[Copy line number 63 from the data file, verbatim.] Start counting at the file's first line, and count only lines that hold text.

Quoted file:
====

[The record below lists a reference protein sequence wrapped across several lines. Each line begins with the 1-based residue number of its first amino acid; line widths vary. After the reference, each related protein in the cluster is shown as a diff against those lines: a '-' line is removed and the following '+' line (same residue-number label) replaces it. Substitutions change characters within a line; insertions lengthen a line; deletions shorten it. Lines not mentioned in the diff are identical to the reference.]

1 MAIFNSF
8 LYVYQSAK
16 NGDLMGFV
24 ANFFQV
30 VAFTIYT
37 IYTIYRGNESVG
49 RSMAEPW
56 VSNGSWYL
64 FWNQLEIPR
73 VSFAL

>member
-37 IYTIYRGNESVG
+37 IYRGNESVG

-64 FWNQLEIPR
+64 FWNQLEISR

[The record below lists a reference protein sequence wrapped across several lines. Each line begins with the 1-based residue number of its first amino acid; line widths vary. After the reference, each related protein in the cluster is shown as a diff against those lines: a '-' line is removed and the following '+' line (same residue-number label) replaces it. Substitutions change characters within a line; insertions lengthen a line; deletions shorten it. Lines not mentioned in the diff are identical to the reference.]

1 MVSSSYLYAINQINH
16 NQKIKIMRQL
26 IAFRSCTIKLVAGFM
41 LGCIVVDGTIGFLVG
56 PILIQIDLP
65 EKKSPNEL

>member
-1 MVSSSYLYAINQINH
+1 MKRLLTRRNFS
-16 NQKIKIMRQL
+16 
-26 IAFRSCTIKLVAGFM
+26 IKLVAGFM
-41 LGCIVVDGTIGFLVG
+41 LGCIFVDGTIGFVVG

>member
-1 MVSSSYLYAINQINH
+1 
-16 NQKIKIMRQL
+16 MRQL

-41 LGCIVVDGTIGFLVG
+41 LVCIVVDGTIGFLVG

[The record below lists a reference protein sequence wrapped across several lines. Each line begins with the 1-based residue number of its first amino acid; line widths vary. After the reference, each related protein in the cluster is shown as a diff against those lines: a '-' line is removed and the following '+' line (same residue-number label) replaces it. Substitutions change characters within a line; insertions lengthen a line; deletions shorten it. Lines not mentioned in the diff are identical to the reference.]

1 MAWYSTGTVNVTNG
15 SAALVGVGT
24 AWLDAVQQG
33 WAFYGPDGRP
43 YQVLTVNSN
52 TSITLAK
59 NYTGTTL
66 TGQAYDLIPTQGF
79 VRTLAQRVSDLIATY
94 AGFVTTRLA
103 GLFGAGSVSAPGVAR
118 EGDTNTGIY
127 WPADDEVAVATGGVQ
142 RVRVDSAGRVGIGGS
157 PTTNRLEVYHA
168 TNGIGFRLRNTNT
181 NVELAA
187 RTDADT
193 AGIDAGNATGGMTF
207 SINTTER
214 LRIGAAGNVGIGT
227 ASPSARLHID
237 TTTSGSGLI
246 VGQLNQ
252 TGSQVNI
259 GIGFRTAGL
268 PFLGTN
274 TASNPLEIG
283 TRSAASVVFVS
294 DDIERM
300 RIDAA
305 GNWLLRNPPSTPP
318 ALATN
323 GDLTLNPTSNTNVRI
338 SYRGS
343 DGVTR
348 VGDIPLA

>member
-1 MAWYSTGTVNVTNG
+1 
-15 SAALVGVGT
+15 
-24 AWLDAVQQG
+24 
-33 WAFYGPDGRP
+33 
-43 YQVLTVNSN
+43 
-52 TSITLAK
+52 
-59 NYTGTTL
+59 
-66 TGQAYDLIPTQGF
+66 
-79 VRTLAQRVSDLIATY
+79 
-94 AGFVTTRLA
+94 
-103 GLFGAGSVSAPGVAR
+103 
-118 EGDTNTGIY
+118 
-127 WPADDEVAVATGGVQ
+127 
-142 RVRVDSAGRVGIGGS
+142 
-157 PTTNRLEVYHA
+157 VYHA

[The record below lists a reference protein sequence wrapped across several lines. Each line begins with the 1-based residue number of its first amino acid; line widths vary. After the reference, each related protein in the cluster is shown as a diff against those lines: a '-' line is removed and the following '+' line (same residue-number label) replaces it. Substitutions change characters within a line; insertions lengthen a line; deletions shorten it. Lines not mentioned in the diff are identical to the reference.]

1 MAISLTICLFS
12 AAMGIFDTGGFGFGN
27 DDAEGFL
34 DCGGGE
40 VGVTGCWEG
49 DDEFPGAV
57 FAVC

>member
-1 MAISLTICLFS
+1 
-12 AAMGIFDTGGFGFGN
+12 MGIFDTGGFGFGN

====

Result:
237 TTTSGSGLI